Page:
After a quarter of the season has come and gone, this team is in the bottom rung of the league in both rushing offense and, surprisingly, rushing defense. I know the knock of the last few weeks has been on the offensive line but there's been a downward trend with the defensive front seven dating back to the last two weeks of last season for giving up a lot of yards on the ground. Not surprisingly, in those last six games the Jags are 3-3. Am I reading too much into the stats?

Vic: You are not. In fact, you've put your finger on my hot button. We all knew the potential existed for an issue at left tackle. We knew Mike Pearson was in a comeback from major knee surgery and there were no guarantees. We knew that a rookie, Khalif Barnes, might hold the key to the Jaguars' performance up front this year and that his development would probably take time. What we didn't expect was for the Jaguars to be ranked 29th in the league against the run through the first four games of the season. Anyone who's read this column religiously knows how much it bothered me last season that the Jaguars fell apart against the run in the last two games of the season. They've allowed two 100-yard rushers already this season, which means four 100-yard rushers in the last six games. That trend has to stop right now. It all begins on defense with stopping the run. Don't tell me about the pass-rush. Don't tell me about blitzing or cover two or any of that other sexy stuff until you can stop the run. The Jags are number two in the league against the pass. That's great, but your opponents won't have to pass if you don't stop the run. There's no excuse for this trend when you have two Pro-Bowl defensive tackles. I'm going to interrogate Jeff Lageman about this on Wednesday's "Jaguars This Week" radio show. Jeff studies the tape intensely and I'm going to ask him why this team isn't stopping the run. This is not about a personnel issue.

Donna from Jacksonville:
Instead of everyone looking at all the bad that happened in the game, look how well Stroud and Henderson were used on both defense and offense. Do you think they will be used that way in the upcoming game against the Bengals?

Vic: You're kidding, aren't you? You're being sarcastic, right? Here's what I'd like to see: I'd like to see Marcus Stroud and John Henderson stopping the run. If they do only that, it'll be enough.

John from Atlantic Beach, FL:
Could you tell us what the round green stickers were on all the NFL teams` helmets? There was some writing on them but looking at them from the stands I couldn't make it out.

Vic: Sunday was "Hispanic Heritage Day" in the NFL and the stickers bore the words "Futbol Americano."

Ryan from Alpharetta, GA:
I have never written to you before, Vic, but after watching Sunday's game I keep getting more and more frustrated watching Ephraim Salaam play. Every time I see him he is either getting beat or getting penalties. Time to go with the rookie yet?

Vic: At some point, it'll be time to go with Khalif Barnes, but you have to be careful about these things, as I said last week. Barnes is expected to become a long-term fixture on the Jaguars offensive line. You don't wanna ruin the kid's confidence by putting him into a game before he's capable of having success.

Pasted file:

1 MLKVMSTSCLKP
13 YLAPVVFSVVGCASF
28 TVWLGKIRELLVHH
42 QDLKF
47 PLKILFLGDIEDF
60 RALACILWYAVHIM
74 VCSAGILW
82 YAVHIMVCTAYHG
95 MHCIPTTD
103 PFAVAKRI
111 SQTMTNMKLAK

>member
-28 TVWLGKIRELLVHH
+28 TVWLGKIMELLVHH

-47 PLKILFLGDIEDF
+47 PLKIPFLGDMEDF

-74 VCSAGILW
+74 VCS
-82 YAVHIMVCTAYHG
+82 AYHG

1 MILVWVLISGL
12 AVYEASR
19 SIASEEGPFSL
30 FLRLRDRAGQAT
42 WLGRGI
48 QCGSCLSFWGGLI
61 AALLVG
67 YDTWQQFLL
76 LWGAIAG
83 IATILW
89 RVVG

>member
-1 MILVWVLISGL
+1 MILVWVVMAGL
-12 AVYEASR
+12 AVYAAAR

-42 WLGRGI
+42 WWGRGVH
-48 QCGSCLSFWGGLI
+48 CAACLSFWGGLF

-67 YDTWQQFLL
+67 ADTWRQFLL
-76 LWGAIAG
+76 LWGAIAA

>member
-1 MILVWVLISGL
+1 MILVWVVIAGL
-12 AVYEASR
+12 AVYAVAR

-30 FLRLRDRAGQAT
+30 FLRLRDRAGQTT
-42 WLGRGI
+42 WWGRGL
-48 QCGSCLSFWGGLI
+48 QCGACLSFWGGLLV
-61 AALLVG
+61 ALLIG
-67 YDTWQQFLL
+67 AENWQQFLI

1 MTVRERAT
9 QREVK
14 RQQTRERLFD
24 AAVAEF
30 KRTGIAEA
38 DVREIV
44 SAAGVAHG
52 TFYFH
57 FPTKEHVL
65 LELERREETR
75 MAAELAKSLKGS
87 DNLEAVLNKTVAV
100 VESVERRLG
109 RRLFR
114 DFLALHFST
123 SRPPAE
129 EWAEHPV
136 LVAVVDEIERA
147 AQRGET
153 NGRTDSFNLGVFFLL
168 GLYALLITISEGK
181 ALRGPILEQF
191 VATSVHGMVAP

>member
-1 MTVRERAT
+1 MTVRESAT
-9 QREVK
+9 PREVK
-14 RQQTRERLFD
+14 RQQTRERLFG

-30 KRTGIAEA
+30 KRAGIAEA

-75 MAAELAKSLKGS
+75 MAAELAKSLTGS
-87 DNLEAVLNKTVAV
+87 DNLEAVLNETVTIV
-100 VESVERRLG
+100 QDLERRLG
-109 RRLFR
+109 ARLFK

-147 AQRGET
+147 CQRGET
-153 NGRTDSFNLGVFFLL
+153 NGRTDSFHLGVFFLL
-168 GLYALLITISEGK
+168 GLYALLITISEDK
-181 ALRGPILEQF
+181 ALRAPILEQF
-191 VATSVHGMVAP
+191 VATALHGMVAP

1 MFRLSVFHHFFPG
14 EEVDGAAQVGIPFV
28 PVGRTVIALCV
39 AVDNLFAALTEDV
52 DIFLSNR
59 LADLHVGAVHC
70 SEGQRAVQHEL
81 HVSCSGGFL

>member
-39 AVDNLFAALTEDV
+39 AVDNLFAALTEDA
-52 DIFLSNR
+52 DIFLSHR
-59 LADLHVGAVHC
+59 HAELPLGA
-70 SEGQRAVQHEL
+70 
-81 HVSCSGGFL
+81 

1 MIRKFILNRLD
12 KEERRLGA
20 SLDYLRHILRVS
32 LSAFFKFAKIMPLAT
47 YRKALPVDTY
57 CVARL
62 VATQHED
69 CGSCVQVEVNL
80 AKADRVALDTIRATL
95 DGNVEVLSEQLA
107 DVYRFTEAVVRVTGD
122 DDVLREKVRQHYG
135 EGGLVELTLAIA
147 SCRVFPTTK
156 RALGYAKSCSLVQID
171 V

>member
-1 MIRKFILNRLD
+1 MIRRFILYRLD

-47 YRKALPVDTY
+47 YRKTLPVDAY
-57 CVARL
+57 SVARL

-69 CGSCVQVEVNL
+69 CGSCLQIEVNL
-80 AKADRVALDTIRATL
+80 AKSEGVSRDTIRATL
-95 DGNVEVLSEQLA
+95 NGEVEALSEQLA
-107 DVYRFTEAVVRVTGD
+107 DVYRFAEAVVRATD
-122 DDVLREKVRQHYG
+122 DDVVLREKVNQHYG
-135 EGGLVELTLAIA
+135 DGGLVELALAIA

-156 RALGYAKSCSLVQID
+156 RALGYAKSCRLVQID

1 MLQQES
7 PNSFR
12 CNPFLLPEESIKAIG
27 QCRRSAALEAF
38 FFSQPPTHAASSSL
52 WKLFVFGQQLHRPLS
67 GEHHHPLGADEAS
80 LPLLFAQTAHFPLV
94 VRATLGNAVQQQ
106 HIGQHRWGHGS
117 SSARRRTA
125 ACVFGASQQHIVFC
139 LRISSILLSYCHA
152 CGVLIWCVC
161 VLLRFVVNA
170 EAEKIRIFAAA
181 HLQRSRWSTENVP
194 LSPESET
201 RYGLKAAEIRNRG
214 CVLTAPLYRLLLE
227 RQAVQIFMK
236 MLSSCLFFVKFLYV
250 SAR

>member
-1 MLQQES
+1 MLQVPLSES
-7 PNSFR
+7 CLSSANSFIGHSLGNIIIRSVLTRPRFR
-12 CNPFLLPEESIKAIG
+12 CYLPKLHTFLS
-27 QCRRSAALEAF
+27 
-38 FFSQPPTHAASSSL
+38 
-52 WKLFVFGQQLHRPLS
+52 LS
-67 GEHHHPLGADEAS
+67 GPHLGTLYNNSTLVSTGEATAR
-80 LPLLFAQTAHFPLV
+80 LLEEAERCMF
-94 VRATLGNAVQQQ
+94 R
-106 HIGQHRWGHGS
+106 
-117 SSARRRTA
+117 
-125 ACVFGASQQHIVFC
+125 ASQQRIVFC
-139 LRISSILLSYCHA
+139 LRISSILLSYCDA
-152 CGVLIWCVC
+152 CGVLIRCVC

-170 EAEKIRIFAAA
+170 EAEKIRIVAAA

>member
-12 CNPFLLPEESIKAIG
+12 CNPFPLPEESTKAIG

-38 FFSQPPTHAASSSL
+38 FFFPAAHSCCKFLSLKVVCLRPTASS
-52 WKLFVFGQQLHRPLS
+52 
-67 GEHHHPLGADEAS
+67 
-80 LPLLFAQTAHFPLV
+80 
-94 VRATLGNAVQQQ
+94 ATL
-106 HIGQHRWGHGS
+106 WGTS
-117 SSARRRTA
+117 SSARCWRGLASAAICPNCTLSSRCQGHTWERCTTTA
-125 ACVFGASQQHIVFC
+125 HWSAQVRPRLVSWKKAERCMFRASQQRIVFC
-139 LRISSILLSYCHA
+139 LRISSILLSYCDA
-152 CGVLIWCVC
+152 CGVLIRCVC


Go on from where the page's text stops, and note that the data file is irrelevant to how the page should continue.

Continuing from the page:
Mike from Jacksonville:
I'm a Byron fan. I was surprised by both of Byron's picks on deep balls. Both were off the mark and more catchable by the defender. That's not like Byron. Is the pounding he's taking hurting his accuracy?

Vic: Those throws weren't about a lack of accuracy. Those throws, in my opinion, were desperation heaves. They were born of frustration. I have no doubt he regrets them because he's too mentally tough to give into despair.

Jordan from Lincoln, NE:
I remember during the offseason Plaxico Burress wasn't "worth" big money but now he looks like one of the elite wide receivers in the league or at least a valuable deep threat. Do you think the Jaguars regret not going after him?

Vic: Only if Burress can pass-block, too.

Joel from Orange Park, FL:
I enjoy your analysis during the pregame shows. You were about to make a point about our offense not matching up against Denver's defense and you got sidetracked by the conversation. I feel your point may have provided a pregame clue to what we witnessed and I'm not sure you got a chance to express it. I would like to hear what you wanted to say. Would you repeat it, please?

Vic: I didn't like the way the Jaguars matched up on offense against the Broncos defense. The Jaguars were number 10 in rushing going into the game, but Broncos middle linebacker Al Wilson is a tackling machine and I thought the Jaguars would have difficulty blocking him and they did. The Broncos were going to be without their two starting cornerbacks, which should have made them vulnerable against the pass, but the Jaguars were 23rd in passing and I had doubts the Jaguars could give Leftwich enough time to exploit the Broncos' secondary. I didn't, however, expect the Jaguars to give up 188 yards rushing. I thought the Jaguars matched up well on defense.